Author Topic: 403(b) "Annuities"  (Read 2144 times)


  • Handlebar Stache
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403(b) "Annuities"
« on: September 05, 2017, 06:49:15 PM »
I've posted this question on Bogleheads, but haven't gotten much in the way of response and wondered if maybe somebody here has some insights, given the negative connotation of the word "annuities."

Iím 58 years old and employed by the SUNY System. I participate in the optional retirement system through TIAA. Employees also have the option to participate in one or both of two types of Voluntary Savings Plans, a 457(b) and a 403(b) Tax Deferred Annuity Program. I should be able to contribute up to $24,000 annually to each, as I am over 50. DH, also over 50, contributes less than half his maximum to a 403(b) through his employer (a school system) and will get a modest pension when he retires. We plan to both retire in 3-5 years, and have a little over $1M in retirement accounts.

Iíve been maxing out contributions to The New York State Deferred Compensation Plan 457(b). Theyíve had decent low-cost options and Iíve been largely satisfied with it.

Weíve recently inherited some funds (about $400K) and am thinking about whether it makes sense to also max out contribution to the SUNY Voluntary 403(b) Tax-Deferred Annuity Program. I am not a horribly sophisticated investor. I understand that in general, annuities arenít a good idea, so this concerns me.

Further complicating the situation is that I have a kid who will be going to the SUNY system for college next year. If we were to max out all three deferred compensation accounts (dhís 403(b), my 457(b) and my 403(b) tax-deferred annuity, a combined total of $72,000), we should be able to get our AGI under the threshold to qualify for the stateís free tuition program for at least my daughterís last two years of college.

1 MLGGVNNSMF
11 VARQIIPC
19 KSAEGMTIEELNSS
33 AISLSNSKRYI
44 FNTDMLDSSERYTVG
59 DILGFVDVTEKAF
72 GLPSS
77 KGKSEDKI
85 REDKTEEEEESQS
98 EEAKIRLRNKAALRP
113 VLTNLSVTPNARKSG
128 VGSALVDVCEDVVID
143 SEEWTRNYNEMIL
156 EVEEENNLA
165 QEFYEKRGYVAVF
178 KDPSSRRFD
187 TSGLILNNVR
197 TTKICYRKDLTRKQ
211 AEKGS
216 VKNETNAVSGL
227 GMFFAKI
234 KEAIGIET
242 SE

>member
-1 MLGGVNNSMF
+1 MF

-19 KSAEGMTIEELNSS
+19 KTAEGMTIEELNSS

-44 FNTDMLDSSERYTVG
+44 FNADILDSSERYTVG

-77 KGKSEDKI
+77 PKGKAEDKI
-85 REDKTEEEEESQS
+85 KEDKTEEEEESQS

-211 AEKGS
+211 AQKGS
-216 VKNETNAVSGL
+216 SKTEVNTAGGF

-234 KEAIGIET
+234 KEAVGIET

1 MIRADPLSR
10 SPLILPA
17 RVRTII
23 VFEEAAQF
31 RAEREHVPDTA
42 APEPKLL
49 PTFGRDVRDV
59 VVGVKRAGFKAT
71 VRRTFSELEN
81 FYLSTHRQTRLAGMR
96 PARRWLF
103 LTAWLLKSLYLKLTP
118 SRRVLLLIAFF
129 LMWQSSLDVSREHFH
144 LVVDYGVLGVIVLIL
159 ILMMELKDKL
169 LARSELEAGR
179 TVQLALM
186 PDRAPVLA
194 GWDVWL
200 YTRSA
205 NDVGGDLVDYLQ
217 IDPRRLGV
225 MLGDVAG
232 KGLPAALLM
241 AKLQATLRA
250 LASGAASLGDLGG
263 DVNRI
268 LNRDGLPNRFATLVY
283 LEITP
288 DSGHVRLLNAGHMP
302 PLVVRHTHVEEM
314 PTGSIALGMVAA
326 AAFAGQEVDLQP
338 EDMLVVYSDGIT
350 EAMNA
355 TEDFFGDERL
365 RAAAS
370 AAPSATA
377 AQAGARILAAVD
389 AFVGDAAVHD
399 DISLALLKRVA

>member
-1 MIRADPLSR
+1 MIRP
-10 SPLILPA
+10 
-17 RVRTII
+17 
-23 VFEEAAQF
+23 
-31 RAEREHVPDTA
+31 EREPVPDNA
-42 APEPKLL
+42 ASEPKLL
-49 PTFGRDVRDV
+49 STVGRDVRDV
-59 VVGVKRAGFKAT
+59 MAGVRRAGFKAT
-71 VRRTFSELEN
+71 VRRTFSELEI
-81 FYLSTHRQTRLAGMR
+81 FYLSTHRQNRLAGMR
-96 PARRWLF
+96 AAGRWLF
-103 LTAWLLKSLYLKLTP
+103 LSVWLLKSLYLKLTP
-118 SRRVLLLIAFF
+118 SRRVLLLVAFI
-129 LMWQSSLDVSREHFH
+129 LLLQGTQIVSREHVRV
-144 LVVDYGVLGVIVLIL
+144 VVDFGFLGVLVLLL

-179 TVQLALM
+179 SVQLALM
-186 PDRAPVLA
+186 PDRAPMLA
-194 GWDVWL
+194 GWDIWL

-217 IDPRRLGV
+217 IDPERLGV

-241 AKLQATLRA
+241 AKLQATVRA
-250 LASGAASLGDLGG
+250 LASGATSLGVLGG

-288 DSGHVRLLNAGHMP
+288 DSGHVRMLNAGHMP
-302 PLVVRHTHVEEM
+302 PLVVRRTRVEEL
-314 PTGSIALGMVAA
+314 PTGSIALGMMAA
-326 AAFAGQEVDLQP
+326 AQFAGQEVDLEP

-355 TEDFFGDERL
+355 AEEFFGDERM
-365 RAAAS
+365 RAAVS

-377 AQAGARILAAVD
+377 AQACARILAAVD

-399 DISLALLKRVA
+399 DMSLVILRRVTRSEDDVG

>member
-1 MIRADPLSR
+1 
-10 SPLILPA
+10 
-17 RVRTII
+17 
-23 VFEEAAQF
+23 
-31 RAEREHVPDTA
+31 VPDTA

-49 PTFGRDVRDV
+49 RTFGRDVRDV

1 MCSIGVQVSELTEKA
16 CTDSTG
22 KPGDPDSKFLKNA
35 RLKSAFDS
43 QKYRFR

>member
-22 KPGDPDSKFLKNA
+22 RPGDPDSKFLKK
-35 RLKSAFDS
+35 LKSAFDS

So, Iím looking at the 403(b) annuity options and as this is totally unfamiliar territory for me, Iím sort of paralyzed.

The providers all list mutual funds, which confuses me. I donít understand how investing in, say the FID 500 Index PR, a relatively low cost index fund, is an annuity? I suspect thatís the best option as a fund, but I have a nagging feeling itís not as simple as buying a fund.  There's a supposedly a link that compares expenses, but it doesn't work.  Our campus HR isn't particularly helpful for this kind of thing.

The VALIC funds all have steep expense ratios and the link to the VOYA funds is broken.

The TIAA site links to a quarterly investment update file with a lot of fine print about fees thatís impenetrable to me. TIAA has TIAA Traditional Annuity which might be an OK option at a guaranteed 3% but which could be higher. Our overall portfolio is pretty heavily weighted toward equities, and putting some funds in this might not be a terrible thing.

If anyone has any thoughts Iíd appreciate it.


  • Bristles
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Re: 403(b) "Annuities"
« Reply #1 on: September 05, 2017, 07:11:26 PM »
I'm pretty sure "tax deferred annuity plan" or "tax-sheltered annuity plan" is simply the formal name given to section 403(b) of the tax code. It doesn't necessarily mean you have to purchase an actual annuity contract. Most 403(b) plans also allow for "regular" mutual fund investment accounts as well. After skimming through the SUNY link you posted, if it were me, I'd go with the Fidelity mutual fund investment option, and choose between their total stock market index fund or one of their "Fidelity Freedom Index Funds" which are their target date funds. Note there is an important difference between "Freedom Funds" (actively managed) and "Freedom Index Funds" (passively managed).

Laura Ingalls

  • Stubble
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Re: 403(b) "Annuities"
« Reply #2 on: September 05, 2017, 07:16:09 PM »
+1 to Nothlit's discription and to the fact that fidelity is a provider. 

Your plan to use your inheritance funds to cash flow life so you can max out the 403b also sounds like an idea with merit too.

Secretly Saving

  • Bristles
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Re: 403(b) "Annuities"
« Reply #3 on: September 05, 2017, 07:19:33 PM »
I second what the previous said.  Go with Fidelity.  Take as much advantage of tax deferred 403b options as you can and run with it.